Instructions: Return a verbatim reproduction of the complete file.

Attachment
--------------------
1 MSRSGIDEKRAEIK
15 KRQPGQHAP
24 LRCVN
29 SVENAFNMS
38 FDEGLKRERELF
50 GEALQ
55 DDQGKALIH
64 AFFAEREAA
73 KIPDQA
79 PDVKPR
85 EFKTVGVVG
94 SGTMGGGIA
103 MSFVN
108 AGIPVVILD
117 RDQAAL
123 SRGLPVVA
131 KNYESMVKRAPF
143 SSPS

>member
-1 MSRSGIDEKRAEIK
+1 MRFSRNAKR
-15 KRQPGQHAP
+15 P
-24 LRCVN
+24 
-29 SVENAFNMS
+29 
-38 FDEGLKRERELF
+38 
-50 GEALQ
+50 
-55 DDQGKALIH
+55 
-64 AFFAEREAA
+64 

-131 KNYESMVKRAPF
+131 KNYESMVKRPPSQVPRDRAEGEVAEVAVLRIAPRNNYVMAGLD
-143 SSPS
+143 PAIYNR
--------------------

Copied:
1 MSRSGIDEKRAEIK
15 KRQPGQHAP
24 LRCVN
29 SVENAFNMS
38 FDEGLKRERELF
50 GEALQ
55 DDQGKALIH
64 AFFAEREAA
73 KIPDQA
79 PDVKPR
85 EFKTVGVVG
94 SGTMGGGIA
103 MSFVN
108 AGIPVVILD
117 RDQAAL
123 SRGLPVVA
131 KNYESMVKRAPF
143 SSPS

>member
-1 MSRSGIDEKRAEIK
+1 MRFSRNAKR
-15 KRQPGQHAP
+15 P
-24 LRCVN
+24 
-29 SVENAFNMS
+29 
-38 FDEGLKRERELF
+38 
-50 GEALQ
+50 
-55 DDQGKALIH
+55 
-64 AFFAEREAA
+64 

-131 KNYESMVKRAPF
+131 KNYESMVKRPPSQVPRDRAEGEVAEVAVLRIAPRNNYVMAGLD
-143 SSPS
+143 PAIYNR